RECENT CASE LAW DEVELOPMENTS
WITH ARBITRATION IN U.S. RECEIVERSHIPS(1)
By
Robert M. Hall(2)
 

Since reinsurance is often the largest single asset of an insurer in receivership, receivers place a high priority on collection of reinsurance recoverables. Reinsurers place an equally high priority on their rights of setoff and arbitration to assure that they pay no more than is actually due to the estate.

Receivers generally seek to adjudicate all possible disputes in the state court supervising the receivership in order to: (1) make use of the court's acquired expertise; (2) avoid inconsistent rulings; and (3) avoid the expense of litigation in other venues. Reinsurers, in contrast, believe that receivers have a home court advantage in the receivership court. As a result, they often invoke their rights to federal jurisdiction through diversity of state citizenship and assert their contractual rights to have disputes arbitrated by a panel of industry experts. The three cases summarized below focus on the reinsurer's right of arbitration with insurers in receivership.

QUACKENBUSH V. ALLSTATE INSURANCE COMPANY

United States: United States Court for the Ninth Circuit, No. 96-56132, 1977 U.S. App. LEXIS 22781 (9th Cir. Aug. 28, 1997).

Background

Mission Insurance Company and certain of its affiliates (collectively "Mission") reinsured Allstate Insurance Company ("Allstate") under certain reinsurance contracts and Allstate reinsured Mission under others. When Mission became insolvent, Allstate filed proofs of claim in the receivership proceeding for amounts due to Allstate. These proofs of claim reserved Allstate's right to set off sums due to Mission against sums due from Mission to Allstate.

Mission filed suit in the receivership court against Allstate for reinsurance recoverables. Allstate removed the case to the federal district court and filed a motion to compel arbitration. Mission sought a stay of the federal court proceeding pending resolution of the setoff issues in the receivership proceeding. In addition, Mission sought to have the receivership court rule that the setoff claimed by Allstate in its proofs of claim were violative of state law. Allstate asked the federal district court to enjoin such a ruling by the receivership court.

The federal district court denied a stay against arbitration, denied an injunction against the state proceeding and issued an order compelling arbitration. The effect of this order was to allow both the federal and the state proceedings to continue. This decision was appealed to the circuit court.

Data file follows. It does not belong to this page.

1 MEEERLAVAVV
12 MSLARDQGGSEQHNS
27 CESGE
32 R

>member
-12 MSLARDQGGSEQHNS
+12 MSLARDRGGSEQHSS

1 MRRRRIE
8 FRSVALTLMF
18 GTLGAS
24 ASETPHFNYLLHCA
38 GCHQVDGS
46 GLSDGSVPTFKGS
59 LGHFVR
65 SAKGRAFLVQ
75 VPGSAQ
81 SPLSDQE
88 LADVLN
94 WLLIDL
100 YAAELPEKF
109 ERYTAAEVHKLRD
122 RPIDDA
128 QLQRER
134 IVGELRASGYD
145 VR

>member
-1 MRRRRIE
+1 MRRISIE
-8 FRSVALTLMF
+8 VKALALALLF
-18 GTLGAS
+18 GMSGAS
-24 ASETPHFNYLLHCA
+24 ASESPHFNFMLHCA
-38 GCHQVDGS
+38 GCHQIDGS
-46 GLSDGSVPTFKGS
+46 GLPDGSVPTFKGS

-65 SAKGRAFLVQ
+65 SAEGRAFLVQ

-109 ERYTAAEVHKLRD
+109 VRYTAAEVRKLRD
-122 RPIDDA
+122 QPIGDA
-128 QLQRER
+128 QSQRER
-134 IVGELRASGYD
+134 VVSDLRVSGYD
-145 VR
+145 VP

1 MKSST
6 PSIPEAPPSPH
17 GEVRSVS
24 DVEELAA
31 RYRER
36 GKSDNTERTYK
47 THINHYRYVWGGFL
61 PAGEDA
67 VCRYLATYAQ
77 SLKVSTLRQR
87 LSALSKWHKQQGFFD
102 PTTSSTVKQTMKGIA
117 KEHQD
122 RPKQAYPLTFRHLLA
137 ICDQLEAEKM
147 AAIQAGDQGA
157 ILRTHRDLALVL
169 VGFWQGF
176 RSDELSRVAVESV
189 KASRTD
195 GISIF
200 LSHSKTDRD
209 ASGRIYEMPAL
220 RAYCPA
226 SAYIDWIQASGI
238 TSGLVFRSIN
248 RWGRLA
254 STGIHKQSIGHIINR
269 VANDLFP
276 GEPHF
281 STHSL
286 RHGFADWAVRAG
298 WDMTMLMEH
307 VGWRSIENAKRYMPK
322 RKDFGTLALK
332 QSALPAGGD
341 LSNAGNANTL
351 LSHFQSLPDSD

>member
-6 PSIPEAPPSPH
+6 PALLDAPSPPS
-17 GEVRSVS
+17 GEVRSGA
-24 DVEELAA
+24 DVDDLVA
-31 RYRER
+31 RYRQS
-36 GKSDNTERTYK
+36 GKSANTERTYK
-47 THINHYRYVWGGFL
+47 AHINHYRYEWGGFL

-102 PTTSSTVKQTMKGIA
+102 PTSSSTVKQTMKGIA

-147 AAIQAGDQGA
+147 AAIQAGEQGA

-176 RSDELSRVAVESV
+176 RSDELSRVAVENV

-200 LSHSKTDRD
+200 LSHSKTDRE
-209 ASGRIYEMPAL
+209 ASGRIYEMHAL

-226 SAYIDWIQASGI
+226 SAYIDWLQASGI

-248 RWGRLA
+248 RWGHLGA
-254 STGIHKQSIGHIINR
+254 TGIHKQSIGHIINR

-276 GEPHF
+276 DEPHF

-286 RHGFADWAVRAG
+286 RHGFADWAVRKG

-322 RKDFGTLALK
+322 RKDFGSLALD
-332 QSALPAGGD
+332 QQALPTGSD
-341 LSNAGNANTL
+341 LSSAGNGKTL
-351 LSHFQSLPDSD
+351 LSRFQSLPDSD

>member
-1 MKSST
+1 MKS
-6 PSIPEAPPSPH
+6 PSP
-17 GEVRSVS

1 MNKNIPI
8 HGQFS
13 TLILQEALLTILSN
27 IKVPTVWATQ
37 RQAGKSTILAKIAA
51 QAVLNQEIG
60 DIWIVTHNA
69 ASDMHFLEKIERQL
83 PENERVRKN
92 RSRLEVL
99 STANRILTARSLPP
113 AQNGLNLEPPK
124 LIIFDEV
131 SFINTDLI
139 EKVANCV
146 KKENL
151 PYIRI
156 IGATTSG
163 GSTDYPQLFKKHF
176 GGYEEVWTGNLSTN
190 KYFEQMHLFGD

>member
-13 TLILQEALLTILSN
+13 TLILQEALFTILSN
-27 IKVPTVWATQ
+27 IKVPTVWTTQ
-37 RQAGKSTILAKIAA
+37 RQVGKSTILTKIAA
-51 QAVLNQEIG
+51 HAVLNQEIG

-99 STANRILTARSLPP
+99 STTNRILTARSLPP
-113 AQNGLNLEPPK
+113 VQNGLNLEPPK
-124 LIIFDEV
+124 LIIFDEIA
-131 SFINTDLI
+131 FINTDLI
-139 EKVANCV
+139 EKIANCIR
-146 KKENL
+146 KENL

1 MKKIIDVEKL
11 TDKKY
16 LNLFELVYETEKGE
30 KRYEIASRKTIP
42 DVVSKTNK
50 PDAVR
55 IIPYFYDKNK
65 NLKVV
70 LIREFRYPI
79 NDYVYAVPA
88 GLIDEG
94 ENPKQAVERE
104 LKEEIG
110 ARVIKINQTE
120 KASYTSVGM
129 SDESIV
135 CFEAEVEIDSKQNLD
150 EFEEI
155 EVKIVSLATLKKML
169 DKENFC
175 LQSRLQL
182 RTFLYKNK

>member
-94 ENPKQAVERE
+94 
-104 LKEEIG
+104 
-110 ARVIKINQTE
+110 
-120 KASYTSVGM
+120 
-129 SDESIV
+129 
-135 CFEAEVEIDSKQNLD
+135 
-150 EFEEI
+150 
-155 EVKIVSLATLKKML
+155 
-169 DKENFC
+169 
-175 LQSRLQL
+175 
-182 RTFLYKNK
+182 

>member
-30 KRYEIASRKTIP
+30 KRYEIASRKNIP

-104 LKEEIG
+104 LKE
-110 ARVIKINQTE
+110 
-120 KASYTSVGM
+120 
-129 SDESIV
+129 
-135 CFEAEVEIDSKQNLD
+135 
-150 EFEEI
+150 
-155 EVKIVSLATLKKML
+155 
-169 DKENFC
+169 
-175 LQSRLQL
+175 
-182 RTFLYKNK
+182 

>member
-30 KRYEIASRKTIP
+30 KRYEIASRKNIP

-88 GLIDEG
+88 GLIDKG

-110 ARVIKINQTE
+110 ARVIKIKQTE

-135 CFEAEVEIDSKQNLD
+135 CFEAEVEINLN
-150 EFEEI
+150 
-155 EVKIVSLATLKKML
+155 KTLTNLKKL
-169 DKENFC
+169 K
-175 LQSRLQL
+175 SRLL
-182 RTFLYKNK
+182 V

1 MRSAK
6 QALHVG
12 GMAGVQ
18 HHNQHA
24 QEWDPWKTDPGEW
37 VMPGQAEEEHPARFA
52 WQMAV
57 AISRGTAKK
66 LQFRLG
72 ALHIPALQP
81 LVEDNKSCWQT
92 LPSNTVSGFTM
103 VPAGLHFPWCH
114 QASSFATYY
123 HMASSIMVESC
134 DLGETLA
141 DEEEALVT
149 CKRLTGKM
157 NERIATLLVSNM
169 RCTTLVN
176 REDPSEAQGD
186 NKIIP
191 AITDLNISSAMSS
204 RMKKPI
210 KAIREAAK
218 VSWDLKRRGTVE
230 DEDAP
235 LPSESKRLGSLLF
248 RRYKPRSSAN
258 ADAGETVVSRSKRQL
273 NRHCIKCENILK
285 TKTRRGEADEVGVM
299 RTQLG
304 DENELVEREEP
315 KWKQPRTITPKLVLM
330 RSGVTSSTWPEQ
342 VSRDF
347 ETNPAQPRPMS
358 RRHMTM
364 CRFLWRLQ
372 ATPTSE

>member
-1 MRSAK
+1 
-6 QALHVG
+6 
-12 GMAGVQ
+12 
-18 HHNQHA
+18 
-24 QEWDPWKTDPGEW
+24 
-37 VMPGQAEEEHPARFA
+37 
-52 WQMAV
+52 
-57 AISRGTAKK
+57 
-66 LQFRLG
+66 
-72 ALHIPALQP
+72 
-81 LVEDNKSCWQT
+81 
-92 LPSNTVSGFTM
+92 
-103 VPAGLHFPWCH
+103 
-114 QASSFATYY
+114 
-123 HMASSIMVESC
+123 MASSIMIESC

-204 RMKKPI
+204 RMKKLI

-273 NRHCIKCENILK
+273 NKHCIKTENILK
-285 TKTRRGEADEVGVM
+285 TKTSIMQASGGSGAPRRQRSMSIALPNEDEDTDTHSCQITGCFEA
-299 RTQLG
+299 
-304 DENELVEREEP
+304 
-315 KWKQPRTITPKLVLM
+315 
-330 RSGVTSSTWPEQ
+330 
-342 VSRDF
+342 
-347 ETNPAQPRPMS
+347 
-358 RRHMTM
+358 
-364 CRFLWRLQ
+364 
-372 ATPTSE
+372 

Anti-Injunction Act

Federal courts are prohibited from enjoining state proceedings except as authorized by Congress or where necessary to protect their jurisdiction or their judgments. On appeal, Allstate argued that Mission's attempt to litigate the setoff issue in the receivership court challenged the jurisdiction of the federal court through removal since setoff was necessarily a matter to be addressed in the arbitration.

The circuit court disagreed with Allstate's argument and declined to enjoin the state proceeding. The circuit court observed that the state proceeding involved claims by Allstate against Mission whereas the federal proceeding involved claims by Mission against Allstate. As a result, Allstate's defense of setoff in the federal proceeding cannot be compromised by the state court proceeding since in the latter, Allstate is the claimant. Nonetheless, the court stated: "It is possible that the state court's decisions will have preclusive effect for Allstate's defenses in federal court (footnote omitted). However, this does not mean that the states court's judgment subverted Allstate's right of removal." Quackenbush, 1997 U.S. App. LEXIS 22781, at *17.

Arbitration Compelled

The court ruled that under the Federal Arbitration Act, 9 U.S.C. § 1 et seq., the court has no discretion to deny arbitration with respect to contracts which contain arbitration clauses. Accordingly, the court upheld the order compelling arbitration.